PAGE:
Lemon balm – Lemon balm is an old-fashioned favorite that spreads freely and self-sows readily is perfect for container gardens so it doesn’t take over the yard. Plant this Lemon balm in partial shade or full sun and moist, rich, well-drained potting mix.
Lavender – It is a bushy perennial shrub that does best in full sun and well-drained potting mix. Keep it on the dry side and avoid over fertilizer.
Planning your Herb container
- You can grow as different types of herbs in one container as you want, as long as you make sure that all the herbs in a single pot share the same sun, water, and soil preferences. For example, rosemary likes it hot and dry, while parsley requires steady moisture. Therefore, they don’t work well together in the same container.
- Don’t forget that herbs can serve as decorative elements in any container garden, adding texture and scent when mixed with annuals or perennials. Again, to pair them with plants that have the same requirements for light and water.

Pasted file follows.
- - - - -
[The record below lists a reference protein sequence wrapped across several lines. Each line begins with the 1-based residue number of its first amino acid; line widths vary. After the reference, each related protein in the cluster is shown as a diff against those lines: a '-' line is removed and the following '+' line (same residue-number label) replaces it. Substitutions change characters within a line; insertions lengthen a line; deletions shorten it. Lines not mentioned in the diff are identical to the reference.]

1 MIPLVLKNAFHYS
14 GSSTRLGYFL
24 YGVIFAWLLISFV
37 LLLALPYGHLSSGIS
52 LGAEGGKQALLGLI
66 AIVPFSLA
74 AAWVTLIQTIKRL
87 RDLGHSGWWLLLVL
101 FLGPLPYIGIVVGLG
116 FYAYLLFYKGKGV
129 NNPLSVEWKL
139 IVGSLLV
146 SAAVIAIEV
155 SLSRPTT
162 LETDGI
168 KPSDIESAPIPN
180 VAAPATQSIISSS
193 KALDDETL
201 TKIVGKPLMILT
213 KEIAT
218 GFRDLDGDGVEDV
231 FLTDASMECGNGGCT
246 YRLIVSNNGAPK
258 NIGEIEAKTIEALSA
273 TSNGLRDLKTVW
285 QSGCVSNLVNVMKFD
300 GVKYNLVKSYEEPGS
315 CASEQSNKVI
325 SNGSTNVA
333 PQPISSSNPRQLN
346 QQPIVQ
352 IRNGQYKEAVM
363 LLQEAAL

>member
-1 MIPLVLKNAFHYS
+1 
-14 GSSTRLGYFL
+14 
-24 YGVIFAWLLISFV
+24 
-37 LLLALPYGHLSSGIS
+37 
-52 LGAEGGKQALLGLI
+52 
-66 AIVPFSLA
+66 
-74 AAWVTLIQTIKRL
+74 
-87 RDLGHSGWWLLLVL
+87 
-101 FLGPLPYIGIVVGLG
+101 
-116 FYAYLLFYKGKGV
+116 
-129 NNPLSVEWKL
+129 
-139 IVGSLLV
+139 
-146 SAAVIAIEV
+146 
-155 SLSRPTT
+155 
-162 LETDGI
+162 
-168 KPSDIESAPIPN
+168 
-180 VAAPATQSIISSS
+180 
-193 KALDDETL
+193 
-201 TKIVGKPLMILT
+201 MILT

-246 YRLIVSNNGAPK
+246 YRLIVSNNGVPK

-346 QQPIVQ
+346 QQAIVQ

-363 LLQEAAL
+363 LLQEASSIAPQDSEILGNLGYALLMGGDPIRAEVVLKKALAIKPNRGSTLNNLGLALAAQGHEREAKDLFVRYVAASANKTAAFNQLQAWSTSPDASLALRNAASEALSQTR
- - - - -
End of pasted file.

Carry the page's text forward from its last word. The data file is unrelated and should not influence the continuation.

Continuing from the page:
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Find the best spot for a container herb garden
Here we discuss growing herbs in containers;
- To grow well indoors, herbs require as much natural light as possible.
- For best results, most herb varieties need at least 6 hours of sun per day. If herbs growing indoors, many plants will do fine on a south-facing windowsill.
- If the amount of light is not enough, you can supplement light with fluorescent lamps or a grow light, particularly during the winter months.
- When selecting herb plants for containers, the amount of light that is obtainable for a particular spot and read the lighting requirements found on individual seed packets. If planting several containers in one area, or several herb plants in a pot, do not mix plants with different lighting requirements.